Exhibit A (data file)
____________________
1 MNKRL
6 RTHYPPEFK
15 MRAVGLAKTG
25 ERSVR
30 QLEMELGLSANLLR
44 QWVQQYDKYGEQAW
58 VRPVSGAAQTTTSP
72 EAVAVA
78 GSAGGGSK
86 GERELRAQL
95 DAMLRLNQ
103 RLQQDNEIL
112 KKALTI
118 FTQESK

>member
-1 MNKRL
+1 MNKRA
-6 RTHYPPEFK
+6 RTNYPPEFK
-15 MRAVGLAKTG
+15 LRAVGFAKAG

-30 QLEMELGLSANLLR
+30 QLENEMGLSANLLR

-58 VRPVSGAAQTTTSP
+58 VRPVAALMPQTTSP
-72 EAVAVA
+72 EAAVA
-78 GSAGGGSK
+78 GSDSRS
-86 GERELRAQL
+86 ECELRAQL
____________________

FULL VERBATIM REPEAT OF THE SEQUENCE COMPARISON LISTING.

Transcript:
1 MNKRL
6 RTHYPPEFK
15 MRAVGLAKTG
25 ERSVR
30 QLEMELGLSANLLR
44 QWVQQYDKYGEQAW
58 VRPVSGAAQTTTSP
72 EAVAVA
78 GSAGGGSK
86 GERELRAQL
95 DAMLRLNQ
103 RLQQDNEIL
112 KKALTI
118 FTQESK

>member
-1 MNKRL
+1 MNKRA
-6 RTHYPPEFK
+6 RTNYPPEFK
-15 MRAVGLAKTG
+15 LRAVGFAKAG

-30 QLEMELGLSANLLR
+30 QLENEMGLSANLLR

-58 VRPVSGAAQTTTSP
+58 VRPVAALMPQTTSP
-72 EAVAVA
+72 EAAVA
-78 GSAGGGSK
+78 GSDSRS
-86 GERELRAQL
+86 ECELRAQL